The recent case of Advanced Bionics v Med-El considered some issues on obviousness and evidence. The subject matter was cochlear implants. These devices can alleviate severe hearing loss by direct electrical stimulation of the auditory nerve. They have two main components – an external processor which contains a microphone, chips and coil to transmit signal, and an internal implant which receives the signal and operates by directly stimulating the neural tissue within the ear. The resultant impulses are recognised by the brain as sounds. The implant incorporates various components including a magnet. Exposing the patient to the huge magnetic field of an MRI scanner would be a major hazard; the implant could be dislodged, and the presence of the magnet could distort the data. Various strategies had been employed to avoid this problem including using only low field strength MRI scanners, and even surgical removal (and subsequent replacement) of the implant, none of which was optimal. No such problem arises with the external component, which is removable.
An obviousness attack was based on a single item of art, a patent which had been published seven years before the 2010 priority date of the patent in suit. The prior art disclosed the use of a magnet in the implant which could rotate in response to a strong external magnetic field such as that produced by an MRI scanner. The patent in suit claimed a refinement of the rotatable magnet disclosed in the prior art; in particular, it claimed a magnet which was magnetised diametrically, as opposed to the prior magnets which had a magnetic dipole disposed axially. The obviousness argument centred on whether this was inventive over the prior art.
The inventor of that prior patent was the same person as the inventor of the patent in suit. That person was not called as a witness by the patentee (Med-El) and the alleged infringer (AB) sought to make much of this fact. They said that silence from the inventor should raise an inference that he had relevant testimony which was not being revealed. There is a general principle that it is unjust for a party to have to defend itself against what might be termed a “calculated silence”. In order to raise an adverse inference from silence it would be necessary to show some evidence about what material evidence the absent person might have provided. The judge held that the inventor might indeed have had been able to provide some relevant input, but so might lots of other people. The Court did not require evidence from the Inventor to resolve the relevant issues, particularly as obviousness is to be assessed through the eyes of a notional skilled person who, unlike the inventor or any other real person, never misses the obvious nor sees the inventive. The judge therefore declined to draw an adverse inference from the absence of the inventor. There is no indication from the judgment as to the reason for the patentee not calling the inventor, but most practitioners will recognise the hazards involved in having the inventor as a witness in a patent action, called on to defend his or her own creation.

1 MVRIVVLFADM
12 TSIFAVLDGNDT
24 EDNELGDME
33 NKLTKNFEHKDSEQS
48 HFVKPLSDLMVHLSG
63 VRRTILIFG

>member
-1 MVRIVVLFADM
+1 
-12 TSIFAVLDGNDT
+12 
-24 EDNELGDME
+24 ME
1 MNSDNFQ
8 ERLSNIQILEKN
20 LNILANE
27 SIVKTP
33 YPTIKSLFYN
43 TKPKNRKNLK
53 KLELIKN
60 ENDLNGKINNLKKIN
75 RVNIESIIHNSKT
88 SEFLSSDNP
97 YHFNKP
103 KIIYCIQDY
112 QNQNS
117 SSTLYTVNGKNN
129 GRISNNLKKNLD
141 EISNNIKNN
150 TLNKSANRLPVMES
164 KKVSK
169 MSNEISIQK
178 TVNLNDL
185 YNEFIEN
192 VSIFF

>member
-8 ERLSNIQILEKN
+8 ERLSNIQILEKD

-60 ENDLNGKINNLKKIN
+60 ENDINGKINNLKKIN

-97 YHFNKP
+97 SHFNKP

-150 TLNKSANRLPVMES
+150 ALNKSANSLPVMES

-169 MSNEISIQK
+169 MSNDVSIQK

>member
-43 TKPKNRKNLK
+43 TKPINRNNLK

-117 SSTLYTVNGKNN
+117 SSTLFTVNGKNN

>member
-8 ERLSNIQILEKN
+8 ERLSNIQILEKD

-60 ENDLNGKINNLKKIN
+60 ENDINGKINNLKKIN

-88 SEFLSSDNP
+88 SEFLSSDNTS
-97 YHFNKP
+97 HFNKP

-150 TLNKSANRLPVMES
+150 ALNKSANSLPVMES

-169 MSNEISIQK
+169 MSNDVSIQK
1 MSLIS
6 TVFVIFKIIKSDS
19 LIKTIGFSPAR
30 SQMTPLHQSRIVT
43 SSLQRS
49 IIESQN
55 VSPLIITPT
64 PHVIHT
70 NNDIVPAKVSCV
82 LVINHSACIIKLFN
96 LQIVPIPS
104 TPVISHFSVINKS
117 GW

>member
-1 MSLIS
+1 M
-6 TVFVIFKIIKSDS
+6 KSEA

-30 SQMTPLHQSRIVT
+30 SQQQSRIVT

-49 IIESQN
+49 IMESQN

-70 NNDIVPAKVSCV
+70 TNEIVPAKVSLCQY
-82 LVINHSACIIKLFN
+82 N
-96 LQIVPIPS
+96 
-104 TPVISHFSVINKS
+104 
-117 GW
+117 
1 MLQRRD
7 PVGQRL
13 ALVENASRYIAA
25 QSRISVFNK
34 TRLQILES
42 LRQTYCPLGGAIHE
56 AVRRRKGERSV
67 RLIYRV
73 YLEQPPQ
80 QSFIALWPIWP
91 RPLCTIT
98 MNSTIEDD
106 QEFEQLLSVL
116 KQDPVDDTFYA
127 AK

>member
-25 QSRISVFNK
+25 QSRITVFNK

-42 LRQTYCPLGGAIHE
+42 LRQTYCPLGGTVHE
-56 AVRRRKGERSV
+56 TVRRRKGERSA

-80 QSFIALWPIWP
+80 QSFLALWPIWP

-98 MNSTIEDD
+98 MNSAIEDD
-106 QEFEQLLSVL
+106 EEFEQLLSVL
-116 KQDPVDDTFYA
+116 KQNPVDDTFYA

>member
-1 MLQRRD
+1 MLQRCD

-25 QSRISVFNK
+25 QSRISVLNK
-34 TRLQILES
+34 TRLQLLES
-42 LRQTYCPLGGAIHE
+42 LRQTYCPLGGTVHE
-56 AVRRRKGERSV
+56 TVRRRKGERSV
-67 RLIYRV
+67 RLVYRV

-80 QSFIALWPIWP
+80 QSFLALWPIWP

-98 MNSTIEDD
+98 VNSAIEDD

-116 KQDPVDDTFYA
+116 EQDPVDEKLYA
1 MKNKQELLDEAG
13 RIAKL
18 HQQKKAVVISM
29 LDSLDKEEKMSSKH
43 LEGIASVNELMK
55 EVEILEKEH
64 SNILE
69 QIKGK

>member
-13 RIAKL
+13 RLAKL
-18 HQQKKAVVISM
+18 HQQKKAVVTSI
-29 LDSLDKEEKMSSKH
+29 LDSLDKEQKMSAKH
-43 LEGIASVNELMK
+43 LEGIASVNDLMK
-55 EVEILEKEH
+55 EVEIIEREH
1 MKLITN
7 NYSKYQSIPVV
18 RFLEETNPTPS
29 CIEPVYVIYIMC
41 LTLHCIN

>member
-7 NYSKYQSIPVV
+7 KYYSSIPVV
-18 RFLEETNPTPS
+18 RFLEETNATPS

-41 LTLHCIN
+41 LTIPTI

Both sides called eminent expert witnesses, and both sides employed the strategy of “sequential unmasking” when instructing those experts. This seeks to avoid hindsight by not telling the expert anything about the patent in suit, but showing that person the prior art document only, and asking what the skilled person would do with that prior art, having regard to the common general knowledge. Only after that is the expert shown the patent, and it can then be seen whether or not the opinion given aligns with the disclosure in the patent in suit. This technique can give greater credibility to the evidence.
AB’s expert acknowledged in cross-examination that at the outset he did have a vague idea of products on the market in 2020 (i.e. after well after the priority date of the patent). This was used by the patentee as a challenge to his objectivity. His evidence had been that on looking at the prior art he came to the view that there were several straightforward shapes which could be used to take advantage of the rotatable magnet concept, and the patented disclosure was simply one of them. It was in his view completely obvious. The expert was described by the judge as open and fair and doing his best to assist the court. The challenge to his evidence fell flat; the evidence was accepted and the patent was held invalid for obviousness. The “sequential unmasking” technique is not perfect, but a challenge to the expert’s credibility needs to be based on firm ground.